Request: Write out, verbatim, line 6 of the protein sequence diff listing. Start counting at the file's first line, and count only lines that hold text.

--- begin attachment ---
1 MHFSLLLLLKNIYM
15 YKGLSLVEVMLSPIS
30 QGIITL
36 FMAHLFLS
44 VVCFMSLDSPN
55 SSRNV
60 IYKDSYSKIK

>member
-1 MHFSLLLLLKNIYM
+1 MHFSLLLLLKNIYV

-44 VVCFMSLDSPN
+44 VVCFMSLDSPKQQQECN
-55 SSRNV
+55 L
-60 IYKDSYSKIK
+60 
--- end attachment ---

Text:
55 SSRNV